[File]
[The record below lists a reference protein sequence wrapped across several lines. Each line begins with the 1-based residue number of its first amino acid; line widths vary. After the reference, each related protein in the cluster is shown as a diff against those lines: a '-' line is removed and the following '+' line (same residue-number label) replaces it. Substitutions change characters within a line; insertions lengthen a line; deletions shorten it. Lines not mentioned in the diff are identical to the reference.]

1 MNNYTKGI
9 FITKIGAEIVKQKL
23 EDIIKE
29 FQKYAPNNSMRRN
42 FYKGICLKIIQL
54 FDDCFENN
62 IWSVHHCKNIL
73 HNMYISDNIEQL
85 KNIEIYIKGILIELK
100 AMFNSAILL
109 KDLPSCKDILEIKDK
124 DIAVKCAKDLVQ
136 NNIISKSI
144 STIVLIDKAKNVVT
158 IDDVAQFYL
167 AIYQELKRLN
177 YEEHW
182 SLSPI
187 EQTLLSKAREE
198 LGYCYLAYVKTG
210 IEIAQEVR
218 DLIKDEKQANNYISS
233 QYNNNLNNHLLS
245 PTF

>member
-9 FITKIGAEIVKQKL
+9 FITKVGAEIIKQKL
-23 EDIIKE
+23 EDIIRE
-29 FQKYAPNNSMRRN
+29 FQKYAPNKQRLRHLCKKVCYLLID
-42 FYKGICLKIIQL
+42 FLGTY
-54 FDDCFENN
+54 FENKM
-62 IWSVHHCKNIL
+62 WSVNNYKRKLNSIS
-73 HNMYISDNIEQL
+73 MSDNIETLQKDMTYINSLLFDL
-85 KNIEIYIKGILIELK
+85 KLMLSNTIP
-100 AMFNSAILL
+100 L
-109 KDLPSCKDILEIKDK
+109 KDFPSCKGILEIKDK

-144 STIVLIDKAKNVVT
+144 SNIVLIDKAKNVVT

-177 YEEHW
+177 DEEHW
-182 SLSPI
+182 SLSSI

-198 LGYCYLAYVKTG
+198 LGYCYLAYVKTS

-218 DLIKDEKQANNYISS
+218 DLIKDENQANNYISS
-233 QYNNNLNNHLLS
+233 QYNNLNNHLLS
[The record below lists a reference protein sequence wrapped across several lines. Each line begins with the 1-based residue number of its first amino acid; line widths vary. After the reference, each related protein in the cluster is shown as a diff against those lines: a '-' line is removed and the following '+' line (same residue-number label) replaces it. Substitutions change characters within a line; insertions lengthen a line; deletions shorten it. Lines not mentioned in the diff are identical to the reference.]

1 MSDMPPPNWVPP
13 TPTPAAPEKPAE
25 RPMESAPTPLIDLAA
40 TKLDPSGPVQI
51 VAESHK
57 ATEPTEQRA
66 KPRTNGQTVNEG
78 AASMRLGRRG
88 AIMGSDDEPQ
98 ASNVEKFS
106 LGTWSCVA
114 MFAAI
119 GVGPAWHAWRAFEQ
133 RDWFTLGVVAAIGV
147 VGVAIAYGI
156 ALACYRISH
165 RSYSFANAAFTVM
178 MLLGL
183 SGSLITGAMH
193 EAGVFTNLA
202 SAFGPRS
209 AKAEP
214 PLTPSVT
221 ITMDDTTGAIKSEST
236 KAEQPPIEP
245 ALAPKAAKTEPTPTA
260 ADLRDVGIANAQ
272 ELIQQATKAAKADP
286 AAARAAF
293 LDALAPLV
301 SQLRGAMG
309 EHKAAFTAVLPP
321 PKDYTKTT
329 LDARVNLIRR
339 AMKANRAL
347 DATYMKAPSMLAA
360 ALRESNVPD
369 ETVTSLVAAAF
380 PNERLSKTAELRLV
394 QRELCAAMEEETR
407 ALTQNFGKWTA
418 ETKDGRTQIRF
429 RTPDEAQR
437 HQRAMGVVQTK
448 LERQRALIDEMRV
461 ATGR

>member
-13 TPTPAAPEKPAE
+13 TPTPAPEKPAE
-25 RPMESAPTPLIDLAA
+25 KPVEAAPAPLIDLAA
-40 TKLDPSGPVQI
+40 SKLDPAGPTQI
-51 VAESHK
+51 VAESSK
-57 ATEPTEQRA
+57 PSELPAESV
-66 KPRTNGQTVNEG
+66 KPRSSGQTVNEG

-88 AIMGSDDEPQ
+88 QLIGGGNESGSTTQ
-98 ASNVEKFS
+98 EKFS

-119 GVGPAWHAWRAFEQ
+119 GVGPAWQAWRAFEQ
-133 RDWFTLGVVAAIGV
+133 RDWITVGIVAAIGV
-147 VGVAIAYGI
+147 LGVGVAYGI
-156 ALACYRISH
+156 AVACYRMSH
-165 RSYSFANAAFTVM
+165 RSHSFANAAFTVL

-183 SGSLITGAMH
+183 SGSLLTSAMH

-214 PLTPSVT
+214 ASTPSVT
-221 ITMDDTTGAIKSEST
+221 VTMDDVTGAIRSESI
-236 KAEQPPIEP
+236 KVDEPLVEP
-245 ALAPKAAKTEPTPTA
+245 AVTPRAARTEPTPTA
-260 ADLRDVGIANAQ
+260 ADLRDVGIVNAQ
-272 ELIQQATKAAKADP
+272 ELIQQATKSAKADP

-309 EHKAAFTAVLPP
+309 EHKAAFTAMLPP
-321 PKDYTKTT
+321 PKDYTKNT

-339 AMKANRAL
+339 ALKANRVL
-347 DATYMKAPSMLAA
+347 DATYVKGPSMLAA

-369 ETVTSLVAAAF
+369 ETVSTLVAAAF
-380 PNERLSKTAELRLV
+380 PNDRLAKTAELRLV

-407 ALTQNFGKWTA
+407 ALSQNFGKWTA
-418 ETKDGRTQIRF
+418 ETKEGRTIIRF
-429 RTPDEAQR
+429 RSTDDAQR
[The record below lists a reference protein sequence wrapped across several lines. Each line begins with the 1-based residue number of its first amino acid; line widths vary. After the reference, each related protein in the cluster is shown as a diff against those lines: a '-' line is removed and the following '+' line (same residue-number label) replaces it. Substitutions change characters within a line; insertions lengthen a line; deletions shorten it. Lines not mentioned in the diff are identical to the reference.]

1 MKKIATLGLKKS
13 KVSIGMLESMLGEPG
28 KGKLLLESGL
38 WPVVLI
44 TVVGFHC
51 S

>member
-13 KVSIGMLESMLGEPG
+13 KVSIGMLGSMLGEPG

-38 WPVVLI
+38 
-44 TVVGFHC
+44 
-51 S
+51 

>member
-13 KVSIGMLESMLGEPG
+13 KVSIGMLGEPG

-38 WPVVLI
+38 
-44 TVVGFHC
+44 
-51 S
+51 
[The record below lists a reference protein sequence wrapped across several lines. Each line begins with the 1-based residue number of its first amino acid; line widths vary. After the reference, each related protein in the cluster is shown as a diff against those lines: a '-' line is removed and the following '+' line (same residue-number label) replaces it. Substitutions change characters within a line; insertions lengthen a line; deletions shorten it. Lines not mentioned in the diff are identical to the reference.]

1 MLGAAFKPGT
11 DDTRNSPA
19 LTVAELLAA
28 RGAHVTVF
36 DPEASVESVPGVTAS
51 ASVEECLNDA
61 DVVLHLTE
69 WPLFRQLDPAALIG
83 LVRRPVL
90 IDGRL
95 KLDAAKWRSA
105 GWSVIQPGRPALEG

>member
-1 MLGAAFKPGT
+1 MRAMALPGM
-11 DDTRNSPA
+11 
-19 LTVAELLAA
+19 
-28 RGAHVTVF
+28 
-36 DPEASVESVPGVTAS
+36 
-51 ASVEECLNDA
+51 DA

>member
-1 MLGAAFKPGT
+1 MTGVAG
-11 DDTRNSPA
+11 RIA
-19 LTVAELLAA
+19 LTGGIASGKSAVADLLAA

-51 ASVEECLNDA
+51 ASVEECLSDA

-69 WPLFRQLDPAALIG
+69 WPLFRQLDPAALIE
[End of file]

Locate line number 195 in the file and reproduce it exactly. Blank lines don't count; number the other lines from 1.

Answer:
36 DPEASVESVPGVTAS